Fourth Annual:
“Free Speech and Difficult Freedom”
Director: Richard A. Cohen (see below)
July 18-22, 2016
Berkeley, California
Co-Sponsor: The Richard S. Dinner Center for Jewish Studies, Graduate Theological Union
Location: Hedco Seminar Room, R. S. Dinner Center for Jewish Studies, G.T.U., 2400 Ridge Road, Berkeley, California 84709
Topic Description:
For Levinas freedom is neither absolutely free, a “pure freedom,” as in Kant and Sartre, nor is it the philosopher’s knowledge of necessity, as in Spinoza and Hegel. Rather freedom is “difficult” because it is bound to morality in all the concreteness of responsibility to and for the other person. In this seminar we will examine several texts by Levinas on freedom in its relation to moral, social and political obligations, but especially in relation to the “free speech” that liberal governments respect and protect as a universal right of human beings and citizens.
To apply:
Ten scholars of philosophy and/or political philosophy – professors and graduate students – will be accepted to participate in this round-table seminar. Application deadline: May 15, 2016. Applications are reviewed on a rolling basis from the present time until all ten places are filled. Applicants should send: (1) letter of interest and (2) curriculum vitae, as attachments to
(A limited number of auditors will also be accepted. Please indicate if you are applying as an auditor.)
There is no registration fee. The LPSS provides no financial support, but will indicate available lower cost housing in the neighborhood of the seminar. Coffee and snacks will be provided at seminar sessions. In the past lunches and some dinners have been arranged as voluntary group events. The seminar meets Monday through Friday, 10:00am to noon; 1:30pm to 5:00pm.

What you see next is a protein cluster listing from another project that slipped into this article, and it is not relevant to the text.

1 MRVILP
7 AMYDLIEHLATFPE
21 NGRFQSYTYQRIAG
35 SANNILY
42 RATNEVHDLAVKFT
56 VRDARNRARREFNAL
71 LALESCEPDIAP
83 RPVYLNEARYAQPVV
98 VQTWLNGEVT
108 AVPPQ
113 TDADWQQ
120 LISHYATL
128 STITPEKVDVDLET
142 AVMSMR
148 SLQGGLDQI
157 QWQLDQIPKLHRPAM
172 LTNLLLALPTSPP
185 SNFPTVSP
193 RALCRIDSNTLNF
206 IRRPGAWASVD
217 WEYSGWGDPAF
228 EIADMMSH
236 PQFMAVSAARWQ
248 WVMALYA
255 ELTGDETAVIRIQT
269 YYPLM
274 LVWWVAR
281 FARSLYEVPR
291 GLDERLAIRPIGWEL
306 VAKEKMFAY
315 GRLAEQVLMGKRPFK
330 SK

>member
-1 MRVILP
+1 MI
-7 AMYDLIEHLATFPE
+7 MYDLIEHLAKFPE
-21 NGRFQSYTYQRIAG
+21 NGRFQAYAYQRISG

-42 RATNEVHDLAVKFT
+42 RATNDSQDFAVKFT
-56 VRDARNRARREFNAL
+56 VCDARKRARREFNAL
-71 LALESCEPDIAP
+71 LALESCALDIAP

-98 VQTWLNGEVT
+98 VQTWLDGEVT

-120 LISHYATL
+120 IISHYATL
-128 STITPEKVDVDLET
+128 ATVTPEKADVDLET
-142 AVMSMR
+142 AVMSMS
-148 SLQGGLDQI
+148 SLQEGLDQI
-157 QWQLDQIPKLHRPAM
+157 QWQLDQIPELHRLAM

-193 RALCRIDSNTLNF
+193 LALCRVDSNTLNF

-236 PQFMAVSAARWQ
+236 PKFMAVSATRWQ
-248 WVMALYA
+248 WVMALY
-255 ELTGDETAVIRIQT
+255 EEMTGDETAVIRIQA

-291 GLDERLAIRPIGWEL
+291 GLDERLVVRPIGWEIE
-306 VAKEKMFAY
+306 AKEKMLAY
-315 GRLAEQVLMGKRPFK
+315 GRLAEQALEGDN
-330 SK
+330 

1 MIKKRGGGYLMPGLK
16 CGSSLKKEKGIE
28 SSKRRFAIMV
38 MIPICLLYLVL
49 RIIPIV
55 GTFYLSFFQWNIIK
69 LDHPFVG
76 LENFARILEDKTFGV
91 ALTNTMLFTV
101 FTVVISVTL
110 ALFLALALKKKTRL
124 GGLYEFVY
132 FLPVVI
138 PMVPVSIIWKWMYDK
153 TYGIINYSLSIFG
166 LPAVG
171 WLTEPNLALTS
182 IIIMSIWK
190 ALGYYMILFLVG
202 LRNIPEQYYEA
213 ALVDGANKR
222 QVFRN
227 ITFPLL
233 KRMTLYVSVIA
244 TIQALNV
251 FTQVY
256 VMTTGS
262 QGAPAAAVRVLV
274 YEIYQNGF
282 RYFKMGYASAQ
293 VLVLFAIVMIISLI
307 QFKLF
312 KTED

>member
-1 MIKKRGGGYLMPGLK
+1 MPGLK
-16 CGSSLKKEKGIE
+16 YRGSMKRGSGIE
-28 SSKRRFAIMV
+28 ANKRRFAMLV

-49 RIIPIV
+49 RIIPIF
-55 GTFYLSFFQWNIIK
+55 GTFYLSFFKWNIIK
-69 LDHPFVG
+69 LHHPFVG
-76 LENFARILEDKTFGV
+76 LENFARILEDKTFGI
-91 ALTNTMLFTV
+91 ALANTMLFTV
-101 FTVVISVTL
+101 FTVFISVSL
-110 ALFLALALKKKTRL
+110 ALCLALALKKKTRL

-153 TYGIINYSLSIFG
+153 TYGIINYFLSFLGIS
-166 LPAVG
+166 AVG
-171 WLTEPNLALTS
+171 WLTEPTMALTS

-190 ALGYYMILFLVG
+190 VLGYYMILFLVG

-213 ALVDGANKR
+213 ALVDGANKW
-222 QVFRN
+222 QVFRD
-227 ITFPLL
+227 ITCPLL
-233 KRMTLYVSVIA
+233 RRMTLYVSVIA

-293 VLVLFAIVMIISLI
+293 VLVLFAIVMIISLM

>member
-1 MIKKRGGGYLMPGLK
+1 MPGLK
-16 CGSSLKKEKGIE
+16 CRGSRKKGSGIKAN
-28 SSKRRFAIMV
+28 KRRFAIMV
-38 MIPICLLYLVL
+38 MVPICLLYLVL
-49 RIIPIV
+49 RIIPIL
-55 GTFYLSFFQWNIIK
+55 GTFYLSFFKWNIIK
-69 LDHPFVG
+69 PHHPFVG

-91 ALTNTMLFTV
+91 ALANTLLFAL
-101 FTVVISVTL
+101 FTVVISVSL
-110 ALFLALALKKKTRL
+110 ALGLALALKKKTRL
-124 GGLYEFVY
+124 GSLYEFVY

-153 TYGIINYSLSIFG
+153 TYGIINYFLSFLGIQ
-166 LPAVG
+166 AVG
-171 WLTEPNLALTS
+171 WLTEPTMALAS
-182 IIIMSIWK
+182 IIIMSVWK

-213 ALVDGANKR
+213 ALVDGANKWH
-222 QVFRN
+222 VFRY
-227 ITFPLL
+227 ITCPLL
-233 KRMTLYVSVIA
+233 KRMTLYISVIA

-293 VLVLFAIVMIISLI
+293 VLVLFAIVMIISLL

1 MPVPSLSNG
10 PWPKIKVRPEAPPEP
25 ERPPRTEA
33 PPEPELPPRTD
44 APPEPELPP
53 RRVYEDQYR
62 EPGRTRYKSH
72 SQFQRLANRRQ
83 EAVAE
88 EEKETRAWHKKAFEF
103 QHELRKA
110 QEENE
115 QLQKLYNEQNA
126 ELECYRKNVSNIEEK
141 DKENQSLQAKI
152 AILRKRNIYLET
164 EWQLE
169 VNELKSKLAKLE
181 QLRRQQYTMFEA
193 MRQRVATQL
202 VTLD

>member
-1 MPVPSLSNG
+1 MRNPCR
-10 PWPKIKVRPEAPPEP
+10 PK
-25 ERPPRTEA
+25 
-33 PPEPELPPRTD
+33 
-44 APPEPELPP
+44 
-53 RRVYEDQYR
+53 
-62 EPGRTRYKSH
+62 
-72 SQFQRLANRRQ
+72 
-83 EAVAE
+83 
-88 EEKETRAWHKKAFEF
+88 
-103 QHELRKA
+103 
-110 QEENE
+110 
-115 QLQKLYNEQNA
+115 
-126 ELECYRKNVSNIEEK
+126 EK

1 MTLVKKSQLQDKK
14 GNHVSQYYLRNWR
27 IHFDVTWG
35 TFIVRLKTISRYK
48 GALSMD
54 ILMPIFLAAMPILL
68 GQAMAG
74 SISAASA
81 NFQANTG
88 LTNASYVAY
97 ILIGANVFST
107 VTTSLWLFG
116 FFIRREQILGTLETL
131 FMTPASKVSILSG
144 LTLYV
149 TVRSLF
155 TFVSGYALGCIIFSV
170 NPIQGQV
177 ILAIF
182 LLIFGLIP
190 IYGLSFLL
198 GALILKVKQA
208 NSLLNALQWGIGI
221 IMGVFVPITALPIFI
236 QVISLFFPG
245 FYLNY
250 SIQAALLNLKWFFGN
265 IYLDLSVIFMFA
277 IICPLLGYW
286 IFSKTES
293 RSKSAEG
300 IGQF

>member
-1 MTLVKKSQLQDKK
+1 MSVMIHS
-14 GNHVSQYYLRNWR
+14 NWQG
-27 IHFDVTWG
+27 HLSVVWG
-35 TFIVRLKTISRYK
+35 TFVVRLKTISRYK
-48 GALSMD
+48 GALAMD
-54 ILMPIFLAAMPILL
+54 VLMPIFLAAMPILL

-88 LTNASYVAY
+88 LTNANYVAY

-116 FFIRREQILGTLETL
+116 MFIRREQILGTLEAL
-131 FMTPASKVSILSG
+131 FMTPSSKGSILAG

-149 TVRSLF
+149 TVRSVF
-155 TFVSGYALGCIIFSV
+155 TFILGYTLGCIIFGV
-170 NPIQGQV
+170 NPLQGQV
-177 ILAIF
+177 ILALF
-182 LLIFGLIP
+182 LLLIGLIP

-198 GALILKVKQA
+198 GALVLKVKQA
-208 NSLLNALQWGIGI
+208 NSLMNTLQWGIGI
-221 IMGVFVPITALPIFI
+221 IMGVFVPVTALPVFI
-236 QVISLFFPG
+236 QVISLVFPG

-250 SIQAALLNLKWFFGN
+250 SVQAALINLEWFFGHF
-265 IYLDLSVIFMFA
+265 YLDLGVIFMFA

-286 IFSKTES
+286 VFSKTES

Assistant Director of Seminar: James McLachlan (see below)
Co-Organizers: Richard A. Cohen and Jolanta Saldukaityte (see below)
We are Honored to Welcome First Applicant Accepted for 2016 Seminar:
Profesor Masato GODA, of Meiji University at Tokyo Japan. Thirty two years ago, Prof. Goda, in Paris studying the philosophy of Merleau-Ponty, discovered Emmanuel Levinas, and since then has devoted his life to research on Levinas and modern French Philosophy (in particular Vladimir Jankelevitch). He has published three monographs on Levinas: La pensée de Levinas: Berceau de l’espérence, 1989; Lire Levinas: Quotidiennté extraordinaire, 1999; and Levinas Vers une révolution de l’Etre, 2000; and translated his major works into Japanese, such as Totality and infinite, Otherwise than Being or Beyond Essence, and Difficult Freedom. Prof. Goda also attended the Levinas Decade congress at Cerisy-la-Salle in 1986.

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